We close in now on the present tense of Quiltyʼs studio practice. Critical distance is arguably harder to achieve when approaching art so recent, but a sense of urgency and ʼbreaking newsʼ is essential to the effect of these works. Their turbulent surfaces and confronting scale amount to a form of ʼlive feedʼ – the artist rapidly responding to the same news weʼre hearing and sharing his thoughts in public. (Though Quilty guards his studio space and time as closely as any painter, his newly finished paintings and on-the-day discoveries do also live, through his Instagram and social media posts, in a very public present tense, with thousands of viewers often seeing and responding to works before they are seen on gallery walls.) ʼTime will tellʼ is a phrase sometimes uttered by observers as a kind of spoiler, a way of non-committally dampening the reception of new work by appealing to the judgement of posterity (as if ʼtimeʼ or ʼposterityʼ, those pompous arbiters, are any more trustworthy than the present). What holds me in Quiltyʼs new works, by contrast, is their go-for-broke, donʼt-look-back urgency – the painter painting, not to secure a room in the timeshare of art history, but to transmit his sense of what is happening.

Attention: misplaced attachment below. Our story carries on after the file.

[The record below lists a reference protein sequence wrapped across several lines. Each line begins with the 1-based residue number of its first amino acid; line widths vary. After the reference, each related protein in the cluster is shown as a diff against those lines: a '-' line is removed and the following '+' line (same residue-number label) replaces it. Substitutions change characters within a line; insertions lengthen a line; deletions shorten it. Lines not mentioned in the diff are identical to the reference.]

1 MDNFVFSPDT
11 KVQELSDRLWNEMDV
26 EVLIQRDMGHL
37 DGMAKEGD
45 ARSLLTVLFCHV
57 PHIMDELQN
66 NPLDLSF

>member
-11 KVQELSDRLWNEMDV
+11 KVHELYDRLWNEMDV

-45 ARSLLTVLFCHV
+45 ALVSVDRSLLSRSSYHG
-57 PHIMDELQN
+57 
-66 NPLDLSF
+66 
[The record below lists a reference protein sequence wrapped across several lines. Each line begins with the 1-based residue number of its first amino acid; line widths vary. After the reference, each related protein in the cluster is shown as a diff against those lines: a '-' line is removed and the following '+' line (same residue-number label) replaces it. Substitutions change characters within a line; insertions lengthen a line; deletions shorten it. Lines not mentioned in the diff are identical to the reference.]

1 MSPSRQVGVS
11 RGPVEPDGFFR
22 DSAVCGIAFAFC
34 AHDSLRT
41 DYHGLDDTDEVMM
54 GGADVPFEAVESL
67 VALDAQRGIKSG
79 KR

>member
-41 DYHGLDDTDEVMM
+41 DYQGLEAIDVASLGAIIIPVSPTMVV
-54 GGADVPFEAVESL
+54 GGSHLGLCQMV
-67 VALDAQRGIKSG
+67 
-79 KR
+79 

Quiltyʼs rapidest response to our ʼinteresting timesʼ is The Last Supper (2016, pp. 284–5). Completed in the dumbstruck days after the election of Donald Trump to the US presidency, the painting is a fine and feverish contribution to the tradition of ʼsavage indignationʼ that runs from Hogarth and Daumier through the Nixon drawings of Philip Guston to the exultant takedowns of American troublemaker Peter Saul. The ʼupper roomʼ of the biblical Last Supper story has become a kind of boardroom of the mind, where an evil executive convenes around a table on which something nasty has been served. The red form at the end of the table might be a pill or a nuclear button, while a Trumpian figure (note the gangrenous comb-over) thrusts in from the upper left. Even so, it would be wrong to call the work satirical. It belongs, rather, to a lineage of what we could term feral polemic, in which the satiristʼs fury and fascination overwhelm any single message and run away with the painting. One wonders if Quilty is admitting as much in the pictureʼs left foreground, where the assembled figures form a phantasmal face which may be the artistʼs own. This is a bad dream of what the bad dads do when theyʼre given the keys to the kingdom. The panic and despairing anger in it remind me of lines by New Zealand poet Ian Wedde: